Here’s the promised poll to help decide whether or not the Summer Concert should proceed as scheduled in Ken’s on 11th June. You can only vote once, and the poll will close at the end of the month.
As mentioned in the circulated email, at least four members are definitely unable to attend on that date, so the audience could be sparse. We might get a better turnout if the Concert was scheduled for a different date. At this stage we just need to decide about 11th June: Concert or no Concert?
Here’s a poll to help decision-making. You can only vote once, and the poll will close in one week, on 22nd March at 11:59 pm.
Continue reading for the background
Following on from the nasty hacking experience towards the end of last year, some members wondered aloud about adding a login feature to our site, whereby access to either the entire site or to individual pages would be restricted and would require registration and subsequent login using username and password. The group reaction was mixed, and I undertook to investigate options and report back, which I’m now doing.
First, let me stress that registration and login would do nothing to protect us from another hacking attack: it would add a privacy layer to the site, but do nothing to improve security. That said, my instinctive reaction to the idea was that this could be done quite easily if the members so desire — but…
The ‘but’ is a technical one. As you know, the re-design which I introduced in December is still not fully implemented. This is because the web-design software I used does not support what are known as ‘dynamic’ web pages. This is why the Presentations page brings visitors back to the old site, which I hard-coded and which is hosted on a server which supports database querying and retrieval. Databases are at the heart of dynamic web pages, but the re-design software doesn’t support them. A registration and login implementation also depends on using the same web techniques, so cannot be developed with the re-design software.
I am fully aware of the need to apply the re-design across the entire web site, and am currently familiarising myself with more sophisticated software which will enable me to generate dynamic content such as the Presentations page. When I master the necessary techniques, I could then also apply them to a registration/login system. What would then remain would be the integration of elements from both software instances into a single site.
In summary, yes, we can add registration/login, but it will be a while before that could be up and running. More fundamental, though, is the question of whether or not the group wishes to go down this road. Dermot came up with an answer to one aspect which concerned me, which was that contributing to our weblog (even to leave a comment) currently requires registration and login, and it would be even more off-putting if visitors had to login once to enter the site and then again to interact with the weblog. Dermot’s compromise suggestion, which is to eliminate registration/login for the weblog, solves this neatly. So that leaves the fundamental question: do we want to go down this road?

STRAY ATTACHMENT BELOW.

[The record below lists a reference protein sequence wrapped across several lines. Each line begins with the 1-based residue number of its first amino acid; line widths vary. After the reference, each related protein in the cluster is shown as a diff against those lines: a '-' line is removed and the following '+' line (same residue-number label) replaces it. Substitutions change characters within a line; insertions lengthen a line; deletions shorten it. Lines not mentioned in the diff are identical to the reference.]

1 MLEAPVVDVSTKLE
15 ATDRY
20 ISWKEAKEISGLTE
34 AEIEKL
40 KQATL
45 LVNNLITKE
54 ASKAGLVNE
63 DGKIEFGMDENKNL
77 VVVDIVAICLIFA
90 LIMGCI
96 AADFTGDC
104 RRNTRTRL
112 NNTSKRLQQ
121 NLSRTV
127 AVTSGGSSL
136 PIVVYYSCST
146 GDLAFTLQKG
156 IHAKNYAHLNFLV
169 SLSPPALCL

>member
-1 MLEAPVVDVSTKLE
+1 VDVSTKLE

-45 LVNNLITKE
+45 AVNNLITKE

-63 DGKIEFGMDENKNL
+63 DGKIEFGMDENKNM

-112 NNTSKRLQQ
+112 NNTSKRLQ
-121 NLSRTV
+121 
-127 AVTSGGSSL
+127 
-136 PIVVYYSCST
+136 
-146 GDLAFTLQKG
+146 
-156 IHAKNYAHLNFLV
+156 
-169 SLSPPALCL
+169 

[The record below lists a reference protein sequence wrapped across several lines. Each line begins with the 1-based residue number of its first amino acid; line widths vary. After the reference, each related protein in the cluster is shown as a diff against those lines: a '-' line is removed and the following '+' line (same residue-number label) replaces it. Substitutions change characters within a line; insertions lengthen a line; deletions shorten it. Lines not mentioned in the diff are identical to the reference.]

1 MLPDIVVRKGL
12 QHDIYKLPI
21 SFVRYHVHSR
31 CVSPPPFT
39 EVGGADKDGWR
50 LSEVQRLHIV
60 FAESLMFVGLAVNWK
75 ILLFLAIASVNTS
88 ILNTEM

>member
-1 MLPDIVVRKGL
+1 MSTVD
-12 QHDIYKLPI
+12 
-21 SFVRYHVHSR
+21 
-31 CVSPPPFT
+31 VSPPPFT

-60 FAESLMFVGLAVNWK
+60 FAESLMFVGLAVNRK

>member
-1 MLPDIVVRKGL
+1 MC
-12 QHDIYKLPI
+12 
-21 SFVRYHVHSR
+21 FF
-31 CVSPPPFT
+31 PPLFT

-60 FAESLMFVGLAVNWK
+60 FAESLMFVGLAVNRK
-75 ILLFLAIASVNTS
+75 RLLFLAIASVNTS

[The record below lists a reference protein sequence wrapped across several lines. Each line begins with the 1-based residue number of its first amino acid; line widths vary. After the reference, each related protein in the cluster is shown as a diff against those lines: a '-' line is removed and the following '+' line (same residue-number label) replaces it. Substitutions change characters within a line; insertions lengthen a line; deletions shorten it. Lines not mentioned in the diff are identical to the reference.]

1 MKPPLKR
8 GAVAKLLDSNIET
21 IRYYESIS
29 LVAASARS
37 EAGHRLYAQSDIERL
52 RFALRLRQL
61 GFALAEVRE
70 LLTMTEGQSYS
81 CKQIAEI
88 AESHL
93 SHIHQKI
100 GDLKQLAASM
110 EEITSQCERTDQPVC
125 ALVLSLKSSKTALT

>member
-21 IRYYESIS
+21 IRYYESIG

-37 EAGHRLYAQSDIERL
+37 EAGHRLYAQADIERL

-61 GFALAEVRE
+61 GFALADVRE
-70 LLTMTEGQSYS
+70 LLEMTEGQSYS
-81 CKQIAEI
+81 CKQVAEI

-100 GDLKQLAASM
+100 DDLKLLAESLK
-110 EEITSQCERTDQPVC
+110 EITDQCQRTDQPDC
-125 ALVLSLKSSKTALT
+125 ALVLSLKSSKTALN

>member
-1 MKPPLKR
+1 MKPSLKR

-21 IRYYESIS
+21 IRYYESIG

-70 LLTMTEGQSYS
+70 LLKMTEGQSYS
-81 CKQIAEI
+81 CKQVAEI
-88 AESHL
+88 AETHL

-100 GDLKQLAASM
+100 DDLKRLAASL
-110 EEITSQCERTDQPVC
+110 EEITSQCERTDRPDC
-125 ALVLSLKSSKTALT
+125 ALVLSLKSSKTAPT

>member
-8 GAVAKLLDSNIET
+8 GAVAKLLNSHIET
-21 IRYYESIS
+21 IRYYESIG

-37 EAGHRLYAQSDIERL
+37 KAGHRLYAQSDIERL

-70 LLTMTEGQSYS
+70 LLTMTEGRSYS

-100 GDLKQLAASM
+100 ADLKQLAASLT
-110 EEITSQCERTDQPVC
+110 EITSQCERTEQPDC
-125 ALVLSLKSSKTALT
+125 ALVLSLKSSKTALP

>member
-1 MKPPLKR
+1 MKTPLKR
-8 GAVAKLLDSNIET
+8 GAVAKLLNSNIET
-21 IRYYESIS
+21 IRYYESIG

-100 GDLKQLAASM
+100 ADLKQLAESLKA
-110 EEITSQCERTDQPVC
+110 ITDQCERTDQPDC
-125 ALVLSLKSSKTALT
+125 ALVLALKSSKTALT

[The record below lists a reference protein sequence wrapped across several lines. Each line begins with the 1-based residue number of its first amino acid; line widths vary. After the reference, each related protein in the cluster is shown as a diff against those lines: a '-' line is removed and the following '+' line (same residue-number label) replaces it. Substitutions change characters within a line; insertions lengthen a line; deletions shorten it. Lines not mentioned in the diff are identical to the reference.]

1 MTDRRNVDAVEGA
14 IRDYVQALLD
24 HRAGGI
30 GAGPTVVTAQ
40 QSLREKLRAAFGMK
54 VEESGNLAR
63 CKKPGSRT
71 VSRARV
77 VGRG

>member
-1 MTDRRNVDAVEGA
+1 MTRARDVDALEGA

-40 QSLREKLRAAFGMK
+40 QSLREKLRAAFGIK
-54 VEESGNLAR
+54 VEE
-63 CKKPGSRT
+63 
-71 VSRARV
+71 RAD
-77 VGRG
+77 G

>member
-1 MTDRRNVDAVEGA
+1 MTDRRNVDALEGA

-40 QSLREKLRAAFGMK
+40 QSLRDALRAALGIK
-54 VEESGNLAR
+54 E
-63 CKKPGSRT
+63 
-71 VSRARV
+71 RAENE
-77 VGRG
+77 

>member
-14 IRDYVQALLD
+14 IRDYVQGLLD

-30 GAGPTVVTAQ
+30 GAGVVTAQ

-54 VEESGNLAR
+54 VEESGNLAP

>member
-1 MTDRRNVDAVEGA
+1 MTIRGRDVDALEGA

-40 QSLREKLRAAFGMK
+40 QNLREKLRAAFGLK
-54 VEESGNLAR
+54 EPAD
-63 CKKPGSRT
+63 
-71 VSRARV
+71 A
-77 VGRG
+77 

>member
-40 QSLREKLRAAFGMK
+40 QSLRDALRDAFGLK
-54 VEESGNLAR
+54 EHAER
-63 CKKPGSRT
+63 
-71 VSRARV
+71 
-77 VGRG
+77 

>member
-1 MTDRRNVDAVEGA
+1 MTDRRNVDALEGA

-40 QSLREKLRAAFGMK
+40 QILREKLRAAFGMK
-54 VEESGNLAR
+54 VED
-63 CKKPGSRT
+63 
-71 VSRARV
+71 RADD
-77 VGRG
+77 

Okay guys, with European and Local Elections coming up, how’s about getting in a bit of voting practice?
It’s been a while since we’ve run a poll here (so long, in fact, that I had to stop a while to remind myself how to include one). The poll closes at midnight on Friday 28th February. The result will be announced the following day.
As is only right and proper, you will only be able to vote once. You will not be able to see how voting is going until after you cast your vote.
Limelight magazine in Australia has just published one of those dreaded Ten Best articles, but this time it’s of interest to us and the list has been arrived at not by the general public but by people who should know what they’re talking about.
The article in question is The 10 Greatest Pianists of All Time and has the tagline “The most influential legendary pianists, as voted by modern-day masters of the instrument”. The list of modern-day masters definitely gives added credibility: included are Jonathan Biss, Cyprien Katsaris, Paul Lewis, Pascal Rogé, Stephen Hough, Cédric Tiberghien, Roger Woodward (?), Barry Douglas, Ingold Wunder (again, ?) and Leslie Howard (also involved in the nomination process were András Schiff, Ronald Brautigam, Garrick Ohlsson, Michael Endres, David Fray, Eldar Nebolsin Steven Osborne, Imogen Cooper, Till Fellner, Vladimir Ashkenazy, Fazil Say, Jean-Efflam Bavouzet, Alfred Brendel, Benjamin Grosvenor, Stanislav Ioudenitch, Alice Sara Ott, Olli Mustonen, Lars Vogt, Simon Trpceski, Jayson Gillham, Margaret Fingerhut, Howard Shelley, Anna Goldsworthy, Piotr Anderszewski, Freddy Kempf, Gerard Willems, Konstantin Scherbakov, Stephen Kovacevich, Denis Matsuev and Alexey Yemtsov — so there can be no quibble with the credentials of the ‘panel’.
The 10 Greatest list is interesting, with few surprises. All I’ll say is that I am quite surprised at which pianist gets the top spot.